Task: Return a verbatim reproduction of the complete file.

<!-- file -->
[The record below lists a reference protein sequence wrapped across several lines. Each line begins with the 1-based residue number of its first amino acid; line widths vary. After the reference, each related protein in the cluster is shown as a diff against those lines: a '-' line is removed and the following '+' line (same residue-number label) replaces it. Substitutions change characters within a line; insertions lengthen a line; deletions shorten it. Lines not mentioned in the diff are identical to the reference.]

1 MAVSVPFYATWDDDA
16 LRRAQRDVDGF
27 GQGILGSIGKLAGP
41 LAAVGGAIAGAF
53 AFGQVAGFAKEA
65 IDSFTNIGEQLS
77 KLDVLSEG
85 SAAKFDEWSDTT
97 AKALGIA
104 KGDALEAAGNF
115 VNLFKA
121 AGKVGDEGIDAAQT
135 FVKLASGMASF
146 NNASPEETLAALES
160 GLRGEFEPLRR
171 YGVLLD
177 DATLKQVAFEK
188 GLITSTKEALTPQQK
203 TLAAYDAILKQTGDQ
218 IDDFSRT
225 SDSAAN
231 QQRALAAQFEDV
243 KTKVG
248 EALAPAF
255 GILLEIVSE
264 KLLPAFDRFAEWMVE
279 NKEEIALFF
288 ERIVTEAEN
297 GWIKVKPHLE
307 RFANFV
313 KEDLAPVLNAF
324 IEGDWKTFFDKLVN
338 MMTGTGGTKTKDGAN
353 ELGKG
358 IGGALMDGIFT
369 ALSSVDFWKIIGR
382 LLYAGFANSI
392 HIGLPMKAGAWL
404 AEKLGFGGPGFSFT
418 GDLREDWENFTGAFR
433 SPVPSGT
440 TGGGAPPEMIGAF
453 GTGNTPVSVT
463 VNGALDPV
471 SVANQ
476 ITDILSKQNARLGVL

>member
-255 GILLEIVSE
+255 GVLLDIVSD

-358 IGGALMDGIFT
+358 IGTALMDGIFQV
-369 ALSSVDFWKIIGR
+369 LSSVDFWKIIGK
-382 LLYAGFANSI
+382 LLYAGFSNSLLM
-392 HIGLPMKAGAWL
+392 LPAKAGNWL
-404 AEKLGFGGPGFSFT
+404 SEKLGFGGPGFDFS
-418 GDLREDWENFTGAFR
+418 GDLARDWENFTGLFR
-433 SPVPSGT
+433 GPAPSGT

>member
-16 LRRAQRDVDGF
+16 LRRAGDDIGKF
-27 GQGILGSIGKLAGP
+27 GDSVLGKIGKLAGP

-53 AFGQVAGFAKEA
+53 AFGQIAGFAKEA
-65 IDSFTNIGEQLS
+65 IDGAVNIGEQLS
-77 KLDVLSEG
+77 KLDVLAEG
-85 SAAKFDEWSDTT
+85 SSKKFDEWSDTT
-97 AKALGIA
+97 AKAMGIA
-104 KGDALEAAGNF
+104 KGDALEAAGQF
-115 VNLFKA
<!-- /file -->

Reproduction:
[The record below lists a reference protein sequence wrapped across several lines. Each line begins with the 1-based residue number of its first amino acid; line widths vary. After the reference, each related protein in the cluster is shown as a diff against those lines: a '-' line is removed and the following '+' line (same residue-number label) replaces it. Substitutions change characters within a line; insertions lengthen a line; deletions shorten it. Lines not mentioned in the diff are identical to the reference.]

1 MAVSVPFYATWDDDA
16 LRRAQRDVDGF
27 GQGILGSIGKLAGP
41 LAAVGGAIAGAF
53 AFGQVAGFAKEA
65 IDSFTNIGEQLS
77 KLDVLSEG
85 SAAKFDEWSDTT
97 AKALGIA
104 KGDALEAAGNF
115 VNLFKA
121 AGKVGDEGIDAAQT
135 FVKLASGMASF
146 NNASPEETLAALES
160 GLRGEFEPLRR
171 YGVLLD
177 DATLKQVAFEK
188 GLITSTKEALTPQQK
203 TLAAYDAILKQTGDQ
218 IDDFSRT
225 SDSAAN
231 QQRALAAQFEDV
243 KTKVG
248 EALAPAF
255 GILLEIVSE
264 KLLPAFDRFAEWMVE
279 NKEEIALFF
288 ERIVTEAEN
297 GWIKVKPHLE
307 RFANFV
313 KEDLAPVLNAF
324 IEGDWKTFFDKLVN
338 MMTGTGGTKTKDGAN
353 ELGKG
358 IGGALMDGIFT
369 ALSSVDFWKIIGR
382 LLYAGFANSI
392 HIGLPMKAGAWL
404 AEKLGFGGPGFSFT
418 GDLREDWENFTGAFR
433 SPVPSGT
440 TGGGAPPEMIGAF
453 GTGNTPVSVT
463 VNGALDPV
471 SVANQ
476 ITDILSKQNARLGVL

>member
-255 GILLEIVSE
+255 GVLLDIVSD

-358 IGGALMDGIFT
+358 IGTALMDGIFQV
-369 ALSSVDFWKIIGR
+369 LSSVDFWKIIGK
-382 LLYAGFANSI
+382 LLYAGFSNSLLM
-392 HIGLPMKAGAWL
+392 LPAKAGNWL
-404 AEKLGFGGPGFSFT
+404 SEKLGFGGPGFDFS
-418 GDLREDWENFTGAFR
+418 GDLARDWENFTGLFR
-433 SPVPSGT
+433 GPAPSGT

>member
-16 LRRAQRDVDGF
+16 LRRAGDDIGKF
-27 GQGILGSIGKLAGP
+27 GDSVLGKIGKLAGP

-53 AFGQVAGFAKEA
+53 AFGQIAGFAKEA
-65 IDSFTNIGEQLS
+65 IDGAVNIGEQLS
-77 KLDVLSEG
+77 KLDVLAEG
-85 SAAKFDEWSDTT
+85 SSKKFDEWSDTT
-97 AKALGIA
+97 AKAMGIA
-104 KGDALEAAGNF
+104 KGDALEAAGQF
-115 VNLFKA